Tonight's First Presidency Christmas Devotional was the best I've ever heard. I loved it all. Especially the recorder solo, with my flautist daughter Emily complaining that recorders are NOT flutes. I came away with several bit-lits of stuff to work on/chew on/do.
The most changing idea for me was about being a gracious receiver. Immediately I thought about my friend Ayako, whose rolls are celestial food. sigh. She let me know last night that she would be bringing some by, and I dutifully protested. I wasn't sick or depressed, nor my family. What could I do in exchange for these rolls? She just wanted to be nice, and wouldn't I please just let her? Ayako, I promise I won't protest any more but I will graciously receive with gladness! President Uchtdorf also talked about how receiving helps us feel closer to the Lord and feel of His love. I learned that lesson the hard way three years ago, when I broke my back. Family and my ward jumped right in and took care of us--for months. I felt of their love, and in that love and in their eyes, I saw the love of my Father in Heaven and my Savior. I knew how to give, but I didn't know how to receive GRACIOUSLY while in great need, and how that can change us, until then. Now that I am back on my feet, I haven't been as great at receiving "just because" or "birthday" love. I am always thankful, but also usually embarrassed and don't know how to behave. So does that mean I am uncomfortable being loved by people who aren't related to me? Maybe. Maybe I don't give people enough credit that they can give without expecting gifts in return. (Don't be offended, I just don't want to disappoint anyone).
How did we get this way? How did we start to feel like we absolutely had to be independent and that receiving assistance was weak? How did we get to thinking that we had to reciprocate immediately to avoid "owing" anyone? (tell me you haven't had extra "neighbor gifts" ready in case someone not on your normal giving list drops by with a plate of Christmas deliciousness to avoid looking mean or thoughtless) If I receive without protest, does it make people think that I think I am so much more specialer? I am not just being rhetorical, I really want to know. I am one of the worst of the above kind of thinking.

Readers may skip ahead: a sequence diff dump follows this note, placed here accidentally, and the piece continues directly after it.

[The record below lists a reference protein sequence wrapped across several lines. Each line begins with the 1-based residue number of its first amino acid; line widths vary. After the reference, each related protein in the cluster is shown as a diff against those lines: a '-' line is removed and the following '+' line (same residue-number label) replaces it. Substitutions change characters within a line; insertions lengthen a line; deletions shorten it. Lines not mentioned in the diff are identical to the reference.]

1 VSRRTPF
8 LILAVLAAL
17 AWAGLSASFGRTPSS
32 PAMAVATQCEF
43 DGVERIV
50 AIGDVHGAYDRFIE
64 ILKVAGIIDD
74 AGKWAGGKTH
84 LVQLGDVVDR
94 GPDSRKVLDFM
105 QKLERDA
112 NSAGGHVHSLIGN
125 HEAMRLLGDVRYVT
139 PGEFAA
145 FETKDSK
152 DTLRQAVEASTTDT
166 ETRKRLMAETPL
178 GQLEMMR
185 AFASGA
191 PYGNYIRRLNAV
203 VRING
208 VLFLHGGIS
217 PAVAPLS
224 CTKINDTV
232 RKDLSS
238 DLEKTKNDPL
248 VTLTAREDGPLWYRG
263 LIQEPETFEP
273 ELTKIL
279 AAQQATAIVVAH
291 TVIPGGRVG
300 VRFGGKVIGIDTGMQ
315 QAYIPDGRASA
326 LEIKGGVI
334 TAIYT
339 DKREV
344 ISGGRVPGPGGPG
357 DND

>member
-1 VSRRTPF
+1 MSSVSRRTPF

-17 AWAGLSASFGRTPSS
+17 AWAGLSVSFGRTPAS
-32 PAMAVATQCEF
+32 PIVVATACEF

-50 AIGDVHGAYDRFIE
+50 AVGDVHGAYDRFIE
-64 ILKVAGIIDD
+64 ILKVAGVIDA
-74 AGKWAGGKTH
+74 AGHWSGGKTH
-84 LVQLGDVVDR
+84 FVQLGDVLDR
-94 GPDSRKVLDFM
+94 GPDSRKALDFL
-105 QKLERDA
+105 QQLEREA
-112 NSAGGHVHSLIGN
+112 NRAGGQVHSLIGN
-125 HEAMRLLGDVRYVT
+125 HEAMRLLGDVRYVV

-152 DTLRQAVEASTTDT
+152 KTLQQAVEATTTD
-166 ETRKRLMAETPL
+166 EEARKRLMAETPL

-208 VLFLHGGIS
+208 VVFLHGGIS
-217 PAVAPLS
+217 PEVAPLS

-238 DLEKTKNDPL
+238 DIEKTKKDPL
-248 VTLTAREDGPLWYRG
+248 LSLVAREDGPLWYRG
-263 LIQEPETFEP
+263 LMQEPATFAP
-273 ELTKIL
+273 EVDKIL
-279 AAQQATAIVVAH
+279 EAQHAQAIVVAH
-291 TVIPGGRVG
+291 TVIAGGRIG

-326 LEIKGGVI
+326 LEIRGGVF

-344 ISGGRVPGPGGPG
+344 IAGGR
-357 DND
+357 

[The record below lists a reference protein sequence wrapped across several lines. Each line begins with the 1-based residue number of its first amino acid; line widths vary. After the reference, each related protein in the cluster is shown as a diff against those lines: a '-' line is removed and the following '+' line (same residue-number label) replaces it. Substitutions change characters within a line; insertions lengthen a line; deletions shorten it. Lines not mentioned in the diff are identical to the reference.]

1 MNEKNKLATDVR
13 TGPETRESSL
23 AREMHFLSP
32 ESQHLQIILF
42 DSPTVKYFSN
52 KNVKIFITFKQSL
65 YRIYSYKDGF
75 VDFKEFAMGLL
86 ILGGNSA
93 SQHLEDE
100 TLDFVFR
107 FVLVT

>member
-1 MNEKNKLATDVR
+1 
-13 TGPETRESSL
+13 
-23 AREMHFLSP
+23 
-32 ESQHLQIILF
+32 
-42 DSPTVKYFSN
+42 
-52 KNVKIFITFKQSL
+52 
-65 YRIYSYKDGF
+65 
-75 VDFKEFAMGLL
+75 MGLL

The story about the little girl's gift being so poorly received reminded me of how hard my sister and I tried to (unsuccessfully) give a gift to our paternal grandmother that would receive the same kind of praise that our cousins' gifts received. My mother taught us to be properly grateful and complimentary of gifts given to us. Even if it is "interesting", I never feel like I am being dishonest to gush about a gift, because I am actually gushing about the work and the intent and the love that went into it. Now if my children gave me something crafted out of styrofoam, I would feel free to drop it and punish them severely because they know darn well how much I hate the sound styrofoam makes and it would have been given with the intent to make me miserable and provoke laughter among partners in crime.
Also, it would so be a scientist who gives a little kid a barometer for Christmas!! Well played, though, because didn't that boy grow up to be an academic himself? Mike tried valiantly to make Hayden's first word be benzene. hahah. But he is considering careers in the sciences (ones without blood and bones).
So bring on the gifts, people! I will try to be ready! (not really--it will be hard to change). Also, please tell me if you have answers to my ponderings about how I got so messed up. About receiving. Not anything else. One problem at a time, please.